This is a great post because it gets right to the point and is memorable. It’s very easy to remember to have someone or some animal like your character.

    However, I would very much like you to do a follow up post on making your character sympathetic.

    I think judges sometimes confuse a likeable character with a sympathetic character and these are not the same thing at all. You can be likeable and not sympathetic. You can also be sympathetic and not likeable. Both of these things can happen when the character helped create her own problems or she doesn’t face her problems with character.

    Betty Neels has the most sympathetic heroines that I’ve read. Often the heroine is the victim of injustice. The young heroine is cheated out of her house by her evil relatives when her parents are killed. She is sent out into the night in a rain storm with her two pets with no place to go and also no money but she does it with nobility and courage. The injustice is so great you want to jump into the story and rescue her but before you can do that, a rich doctor in a luxury car offers her a ride. Will justice prevail? Oh, yes, and it never felt so good.

    I’d love to see what you could do with a post on making characters sympathetic.

    BTW: I think I liked Sidney so much because his little girls adored him (didn’t they?) He also had a dream to give his little family the greatest home in the world.


  57. Hi Julie:

    It didn’t help me like Charity at all just because other people liked her! It was too late in the game for that. I already knew what she was capable of doing when she was out of sight of those people who 'liked' her and when there was something she really wanted.

    I think you have to have people like your characters before they learn too much about their unlikeability.

    You want to know what made me come around to liking Charity? It was when she stormed into her husband’s office and risked getting him fired (during the depression!) by giving ‘holy hell’ to that evil woman (and big company stockholder) who was after her husband. That was a redemption. (But maybe female readers like different things.) : )

    You want to be liked by male readers? Fight for your husband.


  58. Vince, sympathetic characters. Another great topic. I'll see if I got anything on that. :)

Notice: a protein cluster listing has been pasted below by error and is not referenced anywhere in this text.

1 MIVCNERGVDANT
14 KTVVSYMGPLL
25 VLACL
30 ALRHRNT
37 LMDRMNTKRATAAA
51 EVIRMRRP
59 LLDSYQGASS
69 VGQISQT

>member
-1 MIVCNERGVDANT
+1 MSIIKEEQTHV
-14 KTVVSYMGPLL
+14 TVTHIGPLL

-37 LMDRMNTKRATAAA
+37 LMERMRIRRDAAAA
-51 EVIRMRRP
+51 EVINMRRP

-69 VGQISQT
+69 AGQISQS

I know I personally am a sucker for self-sacrifice. A heroine who sacrifices her own chance at happiness for the good of someone else is one of the few things in a book that can make me cry.
    I don't think I write self-sacrifice enough, but I should because I love it.
    Also, you just gotta let Sidney go, Vince. He's dead and unmourned (except I you).
    And I'm using YOUR Connealy-Swahili trick to get people to pronounce my name right. THANK YOU!!!!!!

  59. Valerie, why are you so surprised I could make crazy Seth work? I've had many people say that but to me he was always such a sweet, sympathetic character.
    He's not like Wade Sawyer who had to morph from low down evil skunk to hero. Wade had some serious changing to do.
    But Seth, he was always a sweetheart, very troubled and unfortunately pretty crazy, but vulnerable, tormented and decent beneath the madness.

  60. I actually always had a heart for Wade Sawyer, too, but I get how some people didn't. TOTALLY GET IT!

  61. Great advice, Mary. I try to make something about my characters likeable, but I have this desire to take a really dark hero and make him good. And I have just the man in mind.

  62. My author copies arrived!

    The end of the inscription is a shout out to Seekerville.

    Thanks again for all the awesome writing tips and advice and... of course, the query contest that got this book pubbed.

    And now back to your regularly scheduled programming on liable heroes...

  63. Actually, Mary, I have the opposite problem. My characters tend to be too likable. (I even have a protagonist in book two who the reader is going to love and be torn over him. I might have to rough him up a bit.)

    Now,I did have trouble with Beth in the beginning when she appeared to some to be weak and spastic. Now that one... I totally understand what you're saying there! Yep. Totally!

    I have to say. Wade Sawyer threw me for a loop! I like what you did with him. :D And I'd love to be in the drawing...

    Great post!!!

  64. Great topic, Mary. I once pitched a story that sounded great to me, but as I continued with my 90 seconds, I saw the editor's eyes glaze over. Ah oh...And without the editor's input, I immediately knew the problem.

    My hero was mean, exacting his vengeful will with anger and ugliness. No number of dogs, cats, antelope, or even angels, could have buffered this guy's dark personality.

    This is a pitch I worked on for awhile. So why hadn't I realized it before I pitched? I'd practiced it out loud and to others. The most amazing thing is I'd written 35,000 words of the manuscript and this guy was frustrating, but he wasn't the monster in my pitch!

    But I knew, as soon as I sat across from that editor that this hero was not only wrong for this line, but for the story - whatever that story was...because it wasn't the one I was writing after all! It turned out to be a valuable learning experience.

  65. Mary, I can't believe I forgot to congratulate you on your #12 spot! Woo-hoo for you!!!